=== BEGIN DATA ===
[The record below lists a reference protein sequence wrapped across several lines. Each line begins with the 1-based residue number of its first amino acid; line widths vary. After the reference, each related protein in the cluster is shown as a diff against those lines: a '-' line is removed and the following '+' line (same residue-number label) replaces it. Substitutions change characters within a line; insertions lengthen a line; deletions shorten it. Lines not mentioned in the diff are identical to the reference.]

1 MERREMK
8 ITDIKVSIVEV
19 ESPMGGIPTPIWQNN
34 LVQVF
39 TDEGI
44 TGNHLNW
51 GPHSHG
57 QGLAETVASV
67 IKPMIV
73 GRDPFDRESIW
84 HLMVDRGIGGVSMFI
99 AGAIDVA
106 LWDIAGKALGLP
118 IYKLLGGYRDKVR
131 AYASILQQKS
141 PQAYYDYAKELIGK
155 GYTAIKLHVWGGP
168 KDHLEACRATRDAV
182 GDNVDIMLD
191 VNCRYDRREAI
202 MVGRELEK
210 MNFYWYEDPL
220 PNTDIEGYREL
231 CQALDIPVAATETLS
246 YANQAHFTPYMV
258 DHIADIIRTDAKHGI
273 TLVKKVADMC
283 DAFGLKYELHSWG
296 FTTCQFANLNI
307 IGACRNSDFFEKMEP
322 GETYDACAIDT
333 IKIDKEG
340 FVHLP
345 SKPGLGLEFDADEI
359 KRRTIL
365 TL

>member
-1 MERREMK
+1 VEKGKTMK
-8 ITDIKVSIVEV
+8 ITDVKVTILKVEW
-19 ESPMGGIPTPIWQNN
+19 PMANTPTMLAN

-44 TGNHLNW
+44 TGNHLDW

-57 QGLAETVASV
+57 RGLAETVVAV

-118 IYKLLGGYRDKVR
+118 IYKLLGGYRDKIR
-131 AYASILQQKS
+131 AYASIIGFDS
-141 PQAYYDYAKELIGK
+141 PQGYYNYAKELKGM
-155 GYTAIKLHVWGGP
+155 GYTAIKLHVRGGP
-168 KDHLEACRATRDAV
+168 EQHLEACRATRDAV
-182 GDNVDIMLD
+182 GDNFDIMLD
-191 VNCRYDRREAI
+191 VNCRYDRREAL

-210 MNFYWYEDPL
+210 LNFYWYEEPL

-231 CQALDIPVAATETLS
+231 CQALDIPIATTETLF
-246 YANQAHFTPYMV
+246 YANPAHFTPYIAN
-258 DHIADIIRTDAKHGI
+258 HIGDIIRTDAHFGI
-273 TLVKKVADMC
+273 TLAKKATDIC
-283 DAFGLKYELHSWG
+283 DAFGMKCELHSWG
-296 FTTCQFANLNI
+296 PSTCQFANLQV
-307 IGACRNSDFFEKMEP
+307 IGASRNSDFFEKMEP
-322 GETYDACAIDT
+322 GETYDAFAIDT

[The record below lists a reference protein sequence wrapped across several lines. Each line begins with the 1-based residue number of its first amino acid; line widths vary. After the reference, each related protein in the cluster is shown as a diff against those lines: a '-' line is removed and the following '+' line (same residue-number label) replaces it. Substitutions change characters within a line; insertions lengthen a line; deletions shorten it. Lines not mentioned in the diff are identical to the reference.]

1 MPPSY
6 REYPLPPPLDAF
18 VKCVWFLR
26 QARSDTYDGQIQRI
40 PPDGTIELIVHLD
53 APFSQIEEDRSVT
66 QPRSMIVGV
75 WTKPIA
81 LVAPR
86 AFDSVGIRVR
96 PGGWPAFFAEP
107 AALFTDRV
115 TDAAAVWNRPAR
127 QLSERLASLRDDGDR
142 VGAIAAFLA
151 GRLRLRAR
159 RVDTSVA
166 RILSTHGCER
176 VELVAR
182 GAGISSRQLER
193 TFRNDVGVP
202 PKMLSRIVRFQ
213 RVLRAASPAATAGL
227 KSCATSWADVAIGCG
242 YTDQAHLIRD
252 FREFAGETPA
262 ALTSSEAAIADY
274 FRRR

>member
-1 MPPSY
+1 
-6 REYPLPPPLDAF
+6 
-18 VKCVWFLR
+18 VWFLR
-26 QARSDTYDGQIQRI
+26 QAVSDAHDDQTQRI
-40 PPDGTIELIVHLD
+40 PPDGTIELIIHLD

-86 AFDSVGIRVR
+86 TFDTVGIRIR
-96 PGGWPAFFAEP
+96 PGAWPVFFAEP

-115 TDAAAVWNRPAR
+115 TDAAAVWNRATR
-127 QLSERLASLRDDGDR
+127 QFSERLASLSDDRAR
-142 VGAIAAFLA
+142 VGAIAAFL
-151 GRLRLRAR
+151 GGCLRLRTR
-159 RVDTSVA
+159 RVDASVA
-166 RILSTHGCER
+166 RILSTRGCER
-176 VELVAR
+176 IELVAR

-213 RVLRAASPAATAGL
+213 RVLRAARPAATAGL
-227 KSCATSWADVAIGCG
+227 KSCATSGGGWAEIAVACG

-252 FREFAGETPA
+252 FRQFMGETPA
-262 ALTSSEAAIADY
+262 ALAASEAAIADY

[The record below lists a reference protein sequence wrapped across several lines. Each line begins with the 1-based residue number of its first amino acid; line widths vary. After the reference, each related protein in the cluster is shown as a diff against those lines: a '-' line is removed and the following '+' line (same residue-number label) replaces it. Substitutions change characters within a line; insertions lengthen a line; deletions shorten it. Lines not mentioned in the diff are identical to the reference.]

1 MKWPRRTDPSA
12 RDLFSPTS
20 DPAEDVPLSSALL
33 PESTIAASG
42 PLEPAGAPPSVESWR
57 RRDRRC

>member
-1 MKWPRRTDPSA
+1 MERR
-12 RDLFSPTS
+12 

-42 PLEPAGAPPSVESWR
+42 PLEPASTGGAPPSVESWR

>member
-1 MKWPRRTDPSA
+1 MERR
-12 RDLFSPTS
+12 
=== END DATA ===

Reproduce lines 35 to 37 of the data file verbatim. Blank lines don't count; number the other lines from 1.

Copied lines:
345 SKPGLGLEFDADEI
359 KRRTIL
365 TL